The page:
This week, for her WRITERS CHAT series, Sarah Gilligan talks to author Sarah Broughton about her recent release Brando's Bride.
You say several times in the book that Anna Kashfi was “both of her time and one of a kind” and that she was “a part of history and yet also extinguished from it.” Was part of your aim in writing this book to bring her – and her story – back into the folds of history and also popular culture? Did you see her as one of the forgotten women of history?
This is an area I’ve always been fascinated by! I’d written a film script about the Surrealist artist Claude Cahun, sadly as yet unmade, and a radio play about Sylvia Beach (who published Ulysses when no-one else would touch it) so there is definitely a theme going on here! I’ve always been interested in women who are seen as minor characters in history – yet their stories are significant – not least because they tell us something about the bigger picture.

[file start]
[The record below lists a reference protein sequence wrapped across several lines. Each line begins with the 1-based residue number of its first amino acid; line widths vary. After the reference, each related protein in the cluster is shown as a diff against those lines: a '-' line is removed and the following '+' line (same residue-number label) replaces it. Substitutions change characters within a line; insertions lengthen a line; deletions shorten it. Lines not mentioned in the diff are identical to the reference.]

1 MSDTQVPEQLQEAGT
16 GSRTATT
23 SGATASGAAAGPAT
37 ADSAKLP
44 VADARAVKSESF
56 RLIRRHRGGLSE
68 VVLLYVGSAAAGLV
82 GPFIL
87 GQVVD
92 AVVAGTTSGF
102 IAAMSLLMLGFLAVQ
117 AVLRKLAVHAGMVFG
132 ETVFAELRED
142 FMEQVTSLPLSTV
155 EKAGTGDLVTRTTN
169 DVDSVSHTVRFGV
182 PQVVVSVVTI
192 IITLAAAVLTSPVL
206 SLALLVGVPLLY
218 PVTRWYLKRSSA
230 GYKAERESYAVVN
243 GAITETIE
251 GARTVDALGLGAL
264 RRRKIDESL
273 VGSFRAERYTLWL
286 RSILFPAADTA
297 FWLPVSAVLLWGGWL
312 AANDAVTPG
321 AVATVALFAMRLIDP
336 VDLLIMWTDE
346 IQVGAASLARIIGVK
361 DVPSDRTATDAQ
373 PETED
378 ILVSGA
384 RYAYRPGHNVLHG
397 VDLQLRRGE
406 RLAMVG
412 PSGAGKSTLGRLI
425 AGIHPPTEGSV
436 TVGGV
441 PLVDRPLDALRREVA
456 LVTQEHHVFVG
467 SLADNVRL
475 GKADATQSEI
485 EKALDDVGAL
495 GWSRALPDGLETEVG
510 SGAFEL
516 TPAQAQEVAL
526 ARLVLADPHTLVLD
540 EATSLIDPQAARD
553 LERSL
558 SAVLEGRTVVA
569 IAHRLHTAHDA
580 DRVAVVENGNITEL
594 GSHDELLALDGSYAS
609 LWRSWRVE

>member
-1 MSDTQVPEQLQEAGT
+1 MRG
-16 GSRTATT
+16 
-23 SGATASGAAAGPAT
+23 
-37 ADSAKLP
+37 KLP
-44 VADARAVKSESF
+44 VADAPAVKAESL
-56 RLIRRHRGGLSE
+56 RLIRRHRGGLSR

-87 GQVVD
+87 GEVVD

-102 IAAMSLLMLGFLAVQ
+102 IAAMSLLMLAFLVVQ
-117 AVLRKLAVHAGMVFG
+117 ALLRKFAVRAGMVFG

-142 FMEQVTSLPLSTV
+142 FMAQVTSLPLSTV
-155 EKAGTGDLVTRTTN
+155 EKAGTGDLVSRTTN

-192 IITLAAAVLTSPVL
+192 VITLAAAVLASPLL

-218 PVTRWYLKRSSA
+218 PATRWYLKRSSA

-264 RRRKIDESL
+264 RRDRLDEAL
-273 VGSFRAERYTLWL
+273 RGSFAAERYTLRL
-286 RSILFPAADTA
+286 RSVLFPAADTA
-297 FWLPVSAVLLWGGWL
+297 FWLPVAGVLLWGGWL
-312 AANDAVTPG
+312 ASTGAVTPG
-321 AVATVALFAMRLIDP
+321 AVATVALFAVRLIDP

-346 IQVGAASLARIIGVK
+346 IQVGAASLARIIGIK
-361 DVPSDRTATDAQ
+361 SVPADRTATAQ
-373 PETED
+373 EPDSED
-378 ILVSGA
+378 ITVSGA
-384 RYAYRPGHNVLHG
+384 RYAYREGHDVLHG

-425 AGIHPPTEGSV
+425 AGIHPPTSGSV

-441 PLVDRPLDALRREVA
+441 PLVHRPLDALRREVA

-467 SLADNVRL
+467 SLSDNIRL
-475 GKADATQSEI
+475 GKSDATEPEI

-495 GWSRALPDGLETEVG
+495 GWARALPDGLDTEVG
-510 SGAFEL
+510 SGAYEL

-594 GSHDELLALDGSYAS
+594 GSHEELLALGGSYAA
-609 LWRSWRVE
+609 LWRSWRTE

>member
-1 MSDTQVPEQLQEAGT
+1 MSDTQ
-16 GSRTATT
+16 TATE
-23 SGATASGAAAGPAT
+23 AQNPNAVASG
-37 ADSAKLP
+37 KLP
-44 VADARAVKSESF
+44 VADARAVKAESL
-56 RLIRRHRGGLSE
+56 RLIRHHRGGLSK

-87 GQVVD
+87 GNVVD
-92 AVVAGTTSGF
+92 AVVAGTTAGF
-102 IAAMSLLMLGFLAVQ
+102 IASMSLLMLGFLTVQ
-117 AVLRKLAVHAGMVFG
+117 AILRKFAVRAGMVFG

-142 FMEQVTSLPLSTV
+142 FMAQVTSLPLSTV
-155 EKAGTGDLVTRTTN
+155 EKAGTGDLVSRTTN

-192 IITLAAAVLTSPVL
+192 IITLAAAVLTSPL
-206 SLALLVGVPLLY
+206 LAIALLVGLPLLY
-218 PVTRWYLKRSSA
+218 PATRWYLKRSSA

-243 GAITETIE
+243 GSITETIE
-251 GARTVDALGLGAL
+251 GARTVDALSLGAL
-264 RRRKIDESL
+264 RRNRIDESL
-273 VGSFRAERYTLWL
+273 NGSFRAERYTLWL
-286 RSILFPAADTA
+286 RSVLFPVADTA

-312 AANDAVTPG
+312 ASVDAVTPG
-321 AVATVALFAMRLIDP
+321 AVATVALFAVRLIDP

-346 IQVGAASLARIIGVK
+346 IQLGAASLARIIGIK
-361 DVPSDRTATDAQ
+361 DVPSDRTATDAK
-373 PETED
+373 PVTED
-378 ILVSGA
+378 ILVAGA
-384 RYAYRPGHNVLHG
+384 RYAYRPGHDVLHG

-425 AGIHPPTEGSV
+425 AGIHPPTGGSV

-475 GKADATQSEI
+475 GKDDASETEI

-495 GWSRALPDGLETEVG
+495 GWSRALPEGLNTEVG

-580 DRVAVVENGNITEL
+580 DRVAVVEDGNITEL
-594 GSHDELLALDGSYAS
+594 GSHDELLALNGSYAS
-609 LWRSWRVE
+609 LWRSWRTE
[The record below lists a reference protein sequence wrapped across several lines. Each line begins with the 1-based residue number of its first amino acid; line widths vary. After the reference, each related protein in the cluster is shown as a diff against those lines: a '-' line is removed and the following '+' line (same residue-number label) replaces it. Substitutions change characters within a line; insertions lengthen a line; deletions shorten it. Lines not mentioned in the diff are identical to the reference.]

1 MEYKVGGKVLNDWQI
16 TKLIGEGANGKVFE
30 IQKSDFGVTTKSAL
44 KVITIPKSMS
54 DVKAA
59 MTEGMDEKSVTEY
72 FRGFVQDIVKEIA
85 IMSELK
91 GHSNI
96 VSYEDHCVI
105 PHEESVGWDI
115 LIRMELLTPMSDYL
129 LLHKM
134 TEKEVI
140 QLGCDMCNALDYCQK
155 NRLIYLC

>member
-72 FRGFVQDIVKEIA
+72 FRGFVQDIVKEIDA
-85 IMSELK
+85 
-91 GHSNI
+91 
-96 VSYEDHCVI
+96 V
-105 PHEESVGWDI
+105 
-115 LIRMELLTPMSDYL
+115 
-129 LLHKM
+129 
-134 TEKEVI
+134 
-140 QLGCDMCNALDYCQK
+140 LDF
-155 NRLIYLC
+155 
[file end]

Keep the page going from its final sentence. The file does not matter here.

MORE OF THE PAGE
Kashfi was very much one of these women. She is entirely dismissed by Brando biographers who regard her as a charlatan (I find it quite bizarre that, given her appearance, they made no attempt to investigate her story at all). Kashfi was very much part of the world of young women who went to Los Angeles in their thousands during the 1930s/40s and 50s trying to find work in the film industry. They were pretty invisible unless they made it as movie stars – which, of course, the vast majority didn’t. But she was also part of an almost entirely forgotten wave of Anglo-Indian immigrants who arrived in Britain after India gained her independence in 1947. Kashfi was unique in that she attempted to make it in Hollywood as a mixed-race actress at a time when Katharine Hepburn was doing ‘yellowface’ and Natalie Wood, an American of Russian descent, was playing a Puerto-Rican. Her ‘studio-bio’ enhanced her background – as they did with every contract player they were trying to turn into a star – which she was to pay a heavy price for. So one of my aims with this book was definitely to reclaim her in a sense; to place her story within the context of the times she rose to notoriety in. That is to say, we should look again at these stories and not just accept them at face value.